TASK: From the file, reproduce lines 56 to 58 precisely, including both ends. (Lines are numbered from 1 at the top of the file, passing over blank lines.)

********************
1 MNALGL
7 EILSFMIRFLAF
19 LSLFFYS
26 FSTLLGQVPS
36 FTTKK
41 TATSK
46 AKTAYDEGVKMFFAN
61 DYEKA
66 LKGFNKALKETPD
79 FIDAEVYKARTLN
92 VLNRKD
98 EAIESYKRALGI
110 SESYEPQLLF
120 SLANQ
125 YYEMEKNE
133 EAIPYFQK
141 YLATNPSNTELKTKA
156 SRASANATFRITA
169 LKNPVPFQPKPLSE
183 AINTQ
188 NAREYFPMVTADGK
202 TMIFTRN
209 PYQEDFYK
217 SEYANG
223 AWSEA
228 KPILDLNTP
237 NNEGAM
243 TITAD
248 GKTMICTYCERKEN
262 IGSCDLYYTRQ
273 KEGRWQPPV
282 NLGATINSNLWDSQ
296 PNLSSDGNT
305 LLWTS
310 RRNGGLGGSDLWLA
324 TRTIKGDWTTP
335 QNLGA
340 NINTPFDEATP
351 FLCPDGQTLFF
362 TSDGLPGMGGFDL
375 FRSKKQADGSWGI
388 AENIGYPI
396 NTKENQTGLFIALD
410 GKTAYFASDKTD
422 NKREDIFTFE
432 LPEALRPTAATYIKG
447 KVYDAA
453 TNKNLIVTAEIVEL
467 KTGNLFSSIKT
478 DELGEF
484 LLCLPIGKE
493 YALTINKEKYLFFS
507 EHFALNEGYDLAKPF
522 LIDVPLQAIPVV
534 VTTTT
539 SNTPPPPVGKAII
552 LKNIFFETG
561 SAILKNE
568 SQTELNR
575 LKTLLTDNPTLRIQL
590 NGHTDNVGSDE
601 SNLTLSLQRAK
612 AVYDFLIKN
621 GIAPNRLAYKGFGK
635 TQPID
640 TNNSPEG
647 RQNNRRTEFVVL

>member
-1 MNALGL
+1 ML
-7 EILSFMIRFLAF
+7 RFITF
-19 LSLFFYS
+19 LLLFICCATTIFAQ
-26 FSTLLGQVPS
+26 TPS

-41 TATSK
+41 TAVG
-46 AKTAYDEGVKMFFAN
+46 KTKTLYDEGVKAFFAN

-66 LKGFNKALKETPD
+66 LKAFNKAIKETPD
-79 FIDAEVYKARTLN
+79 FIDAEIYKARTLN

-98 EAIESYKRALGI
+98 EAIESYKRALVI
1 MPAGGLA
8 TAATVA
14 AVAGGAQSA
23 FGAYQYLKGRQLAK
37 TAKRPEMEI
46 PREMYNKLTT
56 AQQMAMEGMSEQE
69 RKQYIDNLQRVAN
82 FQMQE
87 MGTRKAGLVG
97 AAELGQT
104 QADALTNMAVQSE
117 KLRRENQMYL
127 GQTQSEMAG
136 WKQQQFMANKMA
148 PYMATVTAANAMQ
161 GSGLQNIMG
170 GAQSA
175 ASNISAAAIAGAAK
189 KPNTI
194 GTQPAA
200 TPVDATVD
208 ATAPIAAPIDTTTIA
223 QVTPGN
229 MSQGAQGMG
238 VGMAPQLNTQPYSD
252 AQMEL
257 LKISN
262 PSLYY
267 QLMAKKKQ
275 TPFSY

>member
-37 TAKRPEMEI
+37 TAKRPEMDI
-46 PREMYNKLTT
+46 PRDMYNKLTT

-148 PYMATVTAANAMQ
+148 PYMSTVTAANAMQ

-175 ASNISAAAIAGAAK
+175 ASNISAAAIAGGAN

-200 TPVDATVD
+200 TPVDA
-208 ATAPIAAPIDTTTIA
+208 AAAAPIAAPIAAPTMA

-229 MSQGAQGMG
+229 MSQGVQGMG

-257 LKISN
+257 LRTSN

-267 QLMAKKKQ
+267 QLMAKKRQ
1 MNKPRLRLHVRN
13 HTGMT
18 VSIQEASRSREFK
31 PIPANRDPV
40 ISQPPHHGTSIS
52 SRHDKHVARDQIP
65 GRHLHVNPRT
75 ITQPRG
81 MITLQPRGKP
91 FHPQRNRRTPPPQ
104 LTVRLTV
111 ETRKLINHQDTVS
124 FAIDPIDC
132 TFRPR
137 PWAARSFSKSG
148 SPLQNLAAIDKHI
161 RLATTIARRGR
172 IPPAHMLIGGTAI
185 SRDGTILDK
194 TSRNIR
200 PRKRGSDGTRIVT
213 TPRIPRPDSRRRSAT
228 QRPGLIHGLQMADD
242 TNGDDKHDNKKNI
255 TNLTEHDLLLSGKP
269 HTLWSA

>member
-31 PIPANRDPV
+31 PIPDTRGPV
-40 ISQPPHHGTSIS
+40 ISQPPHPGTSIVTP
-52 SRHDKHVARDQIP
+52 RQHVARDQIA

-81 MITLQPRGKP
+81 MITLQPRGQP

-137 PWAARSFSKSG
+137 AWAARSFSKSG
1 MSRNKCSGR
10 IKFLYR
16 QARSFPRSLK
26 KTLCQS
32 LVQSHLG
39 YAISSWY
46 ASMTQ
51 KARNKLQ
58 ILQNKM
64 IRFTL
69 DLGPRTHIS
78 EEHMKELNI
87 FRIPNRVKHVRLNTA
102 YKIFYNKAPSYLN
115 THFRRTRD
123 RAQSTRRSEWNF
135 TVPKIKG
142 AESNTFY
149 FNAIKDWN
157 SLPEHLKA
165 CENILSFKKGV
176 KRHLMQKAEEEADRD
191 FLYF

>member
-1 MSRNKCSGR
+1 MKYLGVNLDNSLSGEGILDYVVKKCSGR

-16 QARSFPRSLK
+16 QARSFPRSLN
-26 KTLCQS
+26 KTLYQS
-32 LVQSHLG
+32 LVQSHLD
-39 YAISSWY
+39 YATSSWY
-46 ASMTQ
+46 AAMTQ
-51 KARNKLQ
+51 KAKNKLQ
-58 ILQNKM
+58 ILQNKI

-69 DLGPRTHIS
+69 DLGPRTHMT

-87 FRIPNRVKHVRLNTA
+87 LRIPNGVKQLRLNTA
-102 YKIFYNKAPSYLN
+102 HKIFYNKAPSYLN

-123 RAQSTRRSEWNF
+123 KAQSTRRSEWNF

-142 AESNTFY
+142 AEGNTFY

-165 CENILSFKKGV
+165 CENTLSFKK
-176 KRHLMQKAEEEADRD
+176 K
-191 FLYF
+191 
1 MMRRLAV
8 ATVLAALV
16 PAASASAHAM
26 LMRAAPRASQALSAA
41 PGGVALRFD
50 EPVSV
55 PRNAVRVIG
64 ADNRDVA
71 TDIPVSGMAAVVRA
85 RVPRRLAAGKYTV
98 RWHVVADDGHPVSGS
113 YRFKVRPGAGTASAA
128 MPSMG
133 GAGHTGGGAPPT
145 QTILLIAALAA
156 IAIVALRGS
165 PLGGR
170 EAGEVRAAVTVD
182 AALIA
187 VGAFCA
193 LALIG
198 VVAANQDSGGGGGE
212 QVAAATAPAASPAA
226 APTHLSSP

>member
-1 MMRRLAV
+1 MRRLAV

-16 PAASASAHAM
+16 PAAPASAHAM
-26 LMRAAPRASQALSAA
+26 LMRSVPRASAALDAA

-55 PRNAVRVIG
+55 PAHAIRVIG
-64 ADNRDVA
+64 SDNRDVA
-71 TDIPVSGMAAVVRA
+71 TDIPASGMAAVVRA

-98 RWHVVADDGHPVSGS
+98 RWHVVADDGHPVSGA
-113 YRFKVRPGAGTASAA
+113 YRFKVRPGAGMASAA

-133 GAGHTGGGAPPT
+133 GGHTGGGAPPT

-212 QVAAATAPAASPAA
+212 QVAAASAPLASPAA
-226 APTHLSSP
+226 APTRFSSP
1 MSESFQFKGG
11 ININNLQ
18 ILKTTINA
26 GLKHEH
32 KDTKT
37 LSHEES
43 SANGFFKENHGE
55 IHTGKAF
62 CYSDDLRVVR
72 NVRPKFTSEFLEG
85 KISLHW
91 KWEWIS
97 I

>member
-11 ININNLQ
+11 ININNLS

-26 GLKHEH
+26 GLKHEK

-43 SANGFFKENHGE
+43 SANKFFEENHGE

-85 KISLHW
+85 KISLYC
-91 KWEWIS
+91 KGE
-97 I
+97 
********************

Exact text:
539 SNTPPPPVGKAII
552 LKNIFFETG
561 SAILKNE